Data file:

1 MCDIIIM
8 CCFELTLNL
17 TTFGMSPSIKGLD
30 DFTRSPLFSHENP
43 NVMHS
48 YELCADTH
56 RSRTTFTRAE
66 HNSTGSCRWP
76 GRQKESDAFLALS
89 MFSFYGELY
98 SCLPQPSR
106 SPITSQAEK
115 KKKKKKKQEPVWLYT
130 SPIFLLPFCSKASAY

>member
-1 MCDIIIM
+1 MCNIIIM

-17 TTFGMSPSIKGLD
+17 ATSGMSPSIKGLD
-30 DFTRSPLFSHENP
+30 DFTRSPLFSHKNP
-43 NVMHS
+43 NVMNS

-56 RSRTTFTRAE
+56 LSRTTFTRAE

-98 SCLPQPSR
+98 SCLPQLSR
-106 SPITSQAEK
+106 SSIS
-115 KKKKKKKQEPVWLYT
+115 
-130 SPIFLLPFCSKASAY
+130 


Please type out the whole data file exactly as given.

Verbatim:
1 MCDIIIM
8 CCFELTLNL
17 TTFGMSPSIKGLD
30 DFTRSPLFSHENP
43 NVMHS
48 YELCADTH
56 RSRTTFTRAE
66 HNSTGSCRWP
76 GRQKESDAFLALS
89 MFSFYGELY
98 SCLPQPSR
106 SPITSQAEK
115 KKKKKKKQEPVWLYT
130 SPIFLLPFCSKASAY

>member
-1 MCDIIIM
+1 MCNIIIM

-17 TTFGMSPSIKGLD
+17 ATSGMSPSIKGLD
-30 DFTRSPLFSHENP
+30 DFTRSPLFSHKNP
-43 NVMHS
+43 NVMNS

-56 RSRTTFTRAE
+56 LSRTTFTRAE

-98 SCLPQPSR
+98 SCLPQLSR
-106 SPITSQAEK
+106 SSIS
-115 KKKKKKKQEPVWLYT
+115 
-130 SPIFLLPFCSKASAY
+130 